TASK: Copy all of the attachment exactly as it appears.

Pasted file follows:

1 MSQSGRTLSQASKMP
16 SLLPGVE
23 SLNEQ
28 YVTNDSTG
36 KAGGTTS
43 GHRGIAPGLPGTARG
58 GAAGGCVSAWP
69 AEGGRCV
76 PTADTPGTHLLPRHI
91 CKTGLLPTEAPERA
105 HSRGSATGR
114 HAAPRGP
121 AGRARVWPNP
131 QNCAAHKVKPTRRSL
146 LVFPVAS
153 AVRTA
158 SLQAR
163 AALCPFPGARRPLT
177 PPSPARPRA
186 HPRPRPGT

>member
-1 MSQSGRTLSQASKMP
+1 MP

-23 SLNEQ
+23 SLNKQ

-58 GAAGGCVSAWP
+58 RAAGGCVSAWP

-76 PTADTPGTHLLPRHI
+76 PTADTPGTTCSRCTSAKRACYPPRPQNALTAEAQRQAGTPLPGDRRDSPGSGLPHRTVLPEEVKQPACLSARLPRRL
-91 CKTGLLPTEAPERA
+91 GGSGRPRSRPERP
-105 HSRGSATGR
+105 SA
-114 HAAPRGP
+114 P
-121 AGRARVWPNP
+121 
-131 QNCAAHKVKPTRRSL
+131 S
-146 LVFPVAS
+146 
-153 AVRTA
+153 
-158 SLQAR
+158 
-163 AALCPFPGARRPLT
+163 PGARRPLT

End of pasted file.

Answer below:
1 MSQSGRTLSQASKMP
16 SLLPGVE
23 SLNEQ
28 YVTNDSTG
36 KAGGTTS
43 GHRGIAPGLPGTARG
58 GAAGGCVSAWP
69 AEGGRCV
76 PTADTPGTHLLPRHI
91 CKTGLLPTEAPERA
105 HSRGSATGR
114 HAAPRGP
121 AGRARVWPNP
131 QNCAAHKVKPTRRSL
146 LVFPVAS
153 AVRTA
158 SLQAR
163 AALCPFPGARRPLT
177 PPSPARPRA
186 HPRPRPGT

>member
-1 MSQSGRTLSQASKMP
+1 MP

-23 SLNEQ
+23 SLNKQ

-58 GAAGGCVSAWP
+58 RAAGGCVSAWP

-76 PTADTPGTHLLPRHI
+76 PTADTPGTTCSRCTSAKRACYPPRPQNALTAEAQRQAGTPLPGDRRDSPGSGLPHRTVLPEEVKQPACLSARLPRRL
-91 CKTGLLPTEAPERA
+91 GGSGRPRSRPERP
-105 HSRGSATGR
+105 SA
-114 HAAPRGP
+114 P
-121 AGRARVWPNP
+121 
-131 QNCAAHKVKPTRRSL
+131 S
-146 LVFPVAS
+146 
-153 AVRTA
+153 
-158 SLQAR
+158 
-163 AALCPFPGARRPLT
+163 PGARRPLT